My Father Was a Freedom Fighter: Gaza's Untold Story Paperback – 12 Sep 2009
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This book should be read by all who struggle to understand the Middle East and to find passage to a just peace in the region. (Cindy and Craig Corrie, The Rachel Corrie Foundation)
Ramzy Baroud has written a deeply moving chronicle of the persisting Palestinian ordeal. ... This book more than any I have read tells me why anyone of conscience must stand in solidarity with the continuing struggle of the Palestinian people for self-determination and a just peace. (Richard Falk, Albert G. Milbank Professor of International Law Emeritus, Princeton University and Special Rapporteur for Occupied Palestinian Territories, UN Human Right Council)
Ramzy Baroud's sensitive, thoughtful, searching writing penetrates to the core of moral dilemmas that their intended audiences evade at their peril (Noam Chomsky)
This is a very fine book: both a loving tribute to the author's father and the struggle and pain of Palestine seen through the witness and insights of two generations. Together, they beckon freedom. (John Pilger, award-winning journalist and documentary filmmaker.)
Ramzy Baroud is a gifted writer. His is one of the few books ... about the life, depopulation and struggle for survival of the people of a village in south Palestine. ... No amount of spin could obliterate that, or could deny the indefatigable persistence of Palestinians to survive and struggle to return home. (Salman Abu Sitta, author and historian, Founder and President of Palestine Land Society, London.)
About the Author
Ramzy Baroud is a syndicated columnist, veteran journalist and Editor-in-Chief of PalestineChronicle.com. He has appeared on numerous television programs including CNN International, BBC, ABC Australia, National Public Radio and Al-Jazeera. His previous books include Searching Jenin: Eyewitness Accounts of the Israeli Invasion (2003) and The Second Palestinian Intifada: A Chronicle of a People's Struggle (Pluto, 2006).
Top Customer Reviews
The book is a heart breaking depressing story of the Baroud family's journey from paradise to hell. It is a flight that starts in Beit Daras, a small pictorial village in the south of Palestine. It ends in a Gaza refugee camp. It is a tragic journey of a rural self-sufficient population that is driven into total dispossession, humiliation and absolute poverty. And yet, there is a beam of light along the book namely resistance: Ramzy's father Mohammed, was a freedom fighter. He didn't win a single war, not even a battle, yet, against all odds, in spite of his poverty and illness, he managed to educate his children and to plant hope in their young souls, to fuel Ramzy with fierceness, which along the years transformed the young man into a monumental inspirational writer and an icon of intellectual resistance.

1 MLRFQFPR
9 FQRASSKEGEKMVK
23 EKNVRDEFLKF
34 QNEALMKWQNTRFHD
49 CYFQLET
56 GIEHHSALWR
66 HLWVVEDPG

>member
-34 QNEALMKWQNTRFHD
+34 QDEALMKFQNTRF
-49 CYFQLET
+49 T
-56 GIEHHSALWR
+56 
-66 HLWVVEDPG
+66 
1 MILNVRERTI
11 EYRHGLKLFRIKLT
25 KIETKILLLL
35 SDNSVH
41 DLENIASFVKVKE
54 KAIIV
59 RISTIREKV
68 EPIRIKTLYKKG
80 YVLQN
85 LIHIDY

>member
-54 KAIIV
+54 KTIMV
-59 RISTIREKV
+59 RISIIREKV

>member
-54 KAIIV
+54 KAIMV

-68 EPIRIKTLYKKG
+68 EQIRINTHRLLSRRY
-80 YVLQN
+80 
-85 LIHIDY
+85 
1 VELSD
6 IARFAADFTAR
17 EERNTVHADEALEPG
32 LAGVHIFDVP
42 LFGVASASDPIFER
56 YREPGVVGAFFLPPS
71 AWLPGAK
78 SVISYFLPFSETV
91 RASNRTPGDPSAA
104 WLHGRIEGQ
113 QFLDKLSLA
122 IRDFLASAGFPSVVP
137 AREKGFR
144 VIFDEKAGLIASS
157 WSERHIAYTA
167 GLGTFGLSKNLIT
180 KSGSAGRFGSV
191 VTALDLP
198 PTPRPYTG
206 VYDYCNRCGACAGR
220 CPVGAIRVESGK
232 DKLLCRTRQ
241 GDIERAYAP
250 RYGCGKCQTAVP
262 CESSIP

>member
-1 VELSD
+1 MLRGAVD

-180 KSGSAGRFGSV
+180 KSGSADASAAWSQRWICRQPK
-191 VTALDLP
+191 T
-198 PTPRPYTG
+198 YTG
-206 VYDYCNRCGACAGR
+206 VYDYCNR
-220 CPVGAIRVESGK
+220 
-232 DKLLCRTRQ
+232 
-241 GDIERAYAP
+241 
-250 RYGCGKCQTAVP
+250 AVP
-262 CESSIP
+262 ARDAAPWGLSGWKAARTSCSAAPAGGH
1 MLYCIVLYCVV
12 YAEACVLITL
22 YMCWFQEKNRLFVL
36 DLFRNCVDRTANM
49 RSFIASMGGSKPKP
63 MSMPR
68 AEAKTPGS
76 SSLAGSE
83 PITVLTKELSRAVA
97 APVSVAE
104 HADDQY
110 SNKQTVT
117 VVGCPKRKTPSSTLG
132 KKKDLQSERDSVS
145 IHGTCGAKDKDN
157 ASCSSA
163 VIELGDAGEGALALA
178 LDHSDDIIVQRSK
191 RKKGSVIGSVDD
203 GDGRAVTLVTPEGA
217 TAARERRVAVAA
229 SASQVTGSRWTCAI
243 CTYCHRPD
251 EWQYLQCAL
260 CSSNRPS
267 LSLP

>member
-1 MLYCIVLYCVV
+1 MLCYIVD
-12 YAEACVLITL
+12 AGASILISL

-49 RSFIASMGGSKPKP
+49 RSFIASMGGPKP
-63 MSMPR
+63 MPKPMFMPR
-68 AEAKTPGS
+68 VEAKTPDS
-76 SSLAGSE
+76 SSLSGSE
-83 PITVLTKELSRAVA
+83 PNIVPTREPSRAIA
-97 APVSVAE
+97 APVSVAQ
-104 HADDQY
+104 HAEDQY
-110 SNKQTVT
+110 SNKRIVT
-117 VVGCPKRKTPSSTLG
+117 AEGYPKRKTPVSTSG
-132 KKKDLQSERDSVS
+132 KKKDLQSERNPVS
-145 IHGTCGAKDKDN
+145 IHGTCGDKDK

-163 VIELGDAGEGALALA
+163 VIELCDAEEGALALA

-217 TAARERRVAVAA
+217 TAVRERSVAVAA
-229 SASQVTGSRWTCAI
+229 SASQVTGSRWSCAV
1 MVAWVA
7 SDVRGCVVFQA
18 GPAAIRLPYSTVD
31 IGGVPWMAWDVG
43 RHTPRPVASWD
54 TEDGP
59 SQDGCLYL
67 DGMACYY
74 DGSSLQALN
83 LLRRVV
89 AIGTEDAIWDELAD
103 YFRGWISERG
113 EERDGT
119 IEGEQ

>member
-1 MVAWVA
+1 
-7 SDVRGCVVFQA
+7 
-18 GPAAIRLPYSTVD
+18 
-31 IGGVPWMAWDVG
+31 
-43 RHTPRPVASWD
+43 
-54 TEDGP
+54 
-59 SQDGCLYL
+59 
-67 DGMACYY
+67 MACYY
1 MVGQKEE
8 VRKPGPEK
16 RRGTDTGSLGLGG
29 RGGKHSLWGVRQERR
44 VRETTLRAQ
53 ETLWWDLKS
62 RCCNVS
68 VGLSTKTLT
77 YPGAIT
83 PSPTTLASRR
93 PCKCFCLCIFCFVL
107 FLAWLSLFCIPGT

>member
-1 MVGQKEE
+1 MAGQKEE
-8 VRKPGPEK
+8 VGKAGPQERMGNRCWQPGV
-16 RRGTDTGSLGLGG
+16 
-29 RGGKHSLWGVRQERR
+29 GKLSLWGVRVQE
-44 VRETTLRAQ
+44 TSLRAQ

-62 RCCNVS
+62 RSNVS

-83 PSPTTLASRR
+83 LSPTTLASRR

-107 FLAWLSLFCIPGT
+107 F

My Father Was A Freedom Fighter may be one of the saddest books ever written, yet, Baroud peppered it with his witty sarcastic humour. In between sobbing and laughter we come to intimately grasp the depth of the Palestinian misery. We come also to understand the level of the depth of Israeli brutality. We comprehend why the Palestinians and Arab nations failed for so many years.Read more ›
It is a simple story that is simply and very movingly told.
`My Father was a Freedom Fighter' is the story of three generations of Palestinians, although it concentrates on the author's father of the middle generation, Mohammed, as the family recall their life in Mandate Palestine and are then ethnically cleansed from their village of Beit Daras to the refugee camps of Gaza - only a few miles, yet whole world, away.
We follow Mohammed as he tries to make a life and a living for himself and later his family as he lives with Bedouin in Sinai for a while, serves in the Egyptian army, the Palestinian National Army, as a street hawker in Saudi Arabia, a labourer in Israel and a merchant of reject textiles in Gaza. We see the lives, the loves, the loss, the despair but above all the resilience of ordinary Palestinian refugees.
The Palestinian tragedy is encapsulated at the end, when Mohammed, suffering from chronic asthma, having sold his house to buy medicine, dies without his family there due to the fact they are dispersed across the globe but also within Palestine where, due to Israel's blockade, Mohammed never gets to see his grandchildren some of whom are only a few miles away in the West Bank.
All through this personal, family biography, Baroud weaves the history and the politics of the Palestinian struggle and experience with the Zionist behemoth that squats on their land, attempts to suffocate them and kills them on a daily basis. If you want a succinct version of the Palestine/Israel conflict and want to see it in human terms, the terms of the victims, this is it.
This is a great book. Buy it. Read it. Tell others about it. Get others to read it. And get angry.
Most Recent Customer Reviews
This is not a sparkling piece of English which is a pity as the content is deeply absorbing. Baroud can, I know, do better! Read morePublished on 14 Dec. 2012 by foeser
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